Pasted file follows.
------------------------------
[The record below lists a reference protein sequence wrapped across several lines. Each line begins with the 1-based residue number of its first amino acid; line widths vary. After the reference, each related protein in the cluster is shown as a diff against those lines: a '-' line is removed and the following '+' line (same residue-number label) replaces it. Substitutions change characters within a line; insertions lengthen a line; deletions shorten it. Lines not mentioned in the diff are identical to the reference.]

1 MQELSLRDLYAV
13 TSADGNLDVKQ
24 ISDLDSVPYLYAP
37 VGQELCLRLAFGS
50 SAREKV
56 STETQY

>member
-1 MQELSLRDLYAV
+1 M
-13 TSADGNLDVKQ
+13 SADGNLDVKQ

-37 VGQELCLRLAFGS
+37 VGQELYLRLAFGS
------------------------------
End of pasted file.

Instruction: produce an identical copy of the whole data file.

[The record below lists a reference protein sequence wrapped across several lines. Each line begins with the 1-based residue number of its first amino acid; line widths vary. After the reference, each related protein in the cluster is shown as a diff against those lines: a '-' line is removed and the following '+' line (same residue-number label) replaces it. Substitutions change characters within a line; insertions lengthen a line; deletions shorten it. Lines not mentioned in the diff are identical to the reference.]

1 MQELSLRDLYAV
13 TSADGNLDVKQ
24 ISDLDSVPYLYAP
37 VGQELCLRLAFGS
50 SAREKV
56 STETQY

>member
-1 MQELSLRDLYAV
+1 M
-13 TSADGNLDVKQ
+13 SADGNLDVKQ

-37 VGQELCLRLAFGS
+37 VGQELYLRLAFGS